But while the new-new Common Core is getting all the attention from politicians, policy makers and newspaper editorialist, and the airwaves will be filled with whether or not the new standards are the latest magic bullet to educational excellence, real needs of real teachers and real students are ignored.

Among the needed and achievable reforms are:

-- Returning the traditional power and authority to classroom teachers so they can establish an environment for learning. That means not getting harassed (or worse) by school administrators who themselves get rewarded by the number of students in desks, not by who and what is learned. That means teachers being able to dismiss or isolate students who are poisoning the environment, causing trouble or who fail to show reasonable respect for fellow classmates and certainly the teacher.

-- Cut back on the out-of-control growth of school administrators and "ancillary personnel." Every time a new social problem, such as bullying, is identified, the state or the federal government requires the school to establish a program. And, of course, someone (i.e., friend of a school administrator?) is hired. While the programs may have started out "free," (taxpayers, beware!) soon the cost is coming out of the school district or school's budget. Personnel monies that should be going to reward good teachers or provide enrichment or retraining for teachers goes to the school's ever fattening levels of administrative bureaucracy.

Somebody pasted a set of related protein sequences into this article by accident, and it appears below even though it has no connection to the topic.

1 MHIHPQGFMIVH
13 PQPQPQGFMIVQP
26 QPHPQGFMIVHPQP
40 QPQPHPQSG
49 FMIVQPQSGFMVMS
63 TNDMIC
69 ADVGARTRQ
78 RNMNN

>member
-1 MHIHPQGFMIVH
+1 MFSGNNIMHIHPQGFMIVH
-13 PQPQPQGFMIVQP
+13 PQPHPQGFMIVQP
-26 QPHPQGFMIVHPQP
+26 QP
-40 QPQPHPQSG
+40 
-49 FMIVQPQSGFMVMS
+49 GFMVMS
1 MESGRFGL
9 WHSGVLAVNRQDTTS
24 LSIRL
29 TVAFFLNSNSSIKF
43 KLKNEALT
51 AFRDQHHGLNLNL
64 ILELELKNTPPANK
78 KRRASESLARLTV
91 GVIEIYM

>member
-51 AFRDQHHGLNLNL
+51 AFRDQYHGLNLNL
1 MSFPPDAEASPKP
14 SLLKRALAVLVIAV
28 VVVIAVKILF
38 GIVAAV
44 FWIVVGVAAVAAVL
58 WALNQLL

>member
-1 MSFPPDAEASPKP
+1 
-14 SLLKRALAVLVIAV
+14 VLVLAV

-- Revive the idea that was once the hallmark of American education: local control. Sure, we still have local school boards and elections for those seats. However, now those school board seats are stepping stones for young politicians and ambitious realtors. Formerly, the smartest and best educated people in a community were recruited on to the school board because they had to make serious choices about what was to be taught. They had to ask and answer education's most important questions, "What is most worth our children learning?" and "What do the children in our unique community need to know?" While these questions are best answered in Catholic schools, today 90 percent of the nation's children are taught in state schools. However, now these questions have been outsourced to state and increasingly federal legislatures and educational bureaucracies. Now the big question before the local school board is how much we will pay the school superintendent. Even the ever-pressing question of the school's lunch menu has been kicked upstairs to the White House.

-- And, finally, there is the most needed reform: breaking the monopoly of the government controlled public school. Parents who usually know their children best and care more about their success should be allowed to purchase the education they believe best for their children. The rich do this, either by moving into desirable communities with good public schools or signing checks for private schools. If this is good enough for the rich, why not for us peasants?

H.G. Wells said that civilization is a race between education and catastrophe. Who do you think is winning?

Kevin and Marilyn Ryan, editors of "Why I'm Still a Catholic," worship at St. Lawrence Church in Brookline.

Kevin and Marilyn Ryan, editors of "Why I'm Still a Catholic," worship at St. Lawrence Church in Brookline, Mass.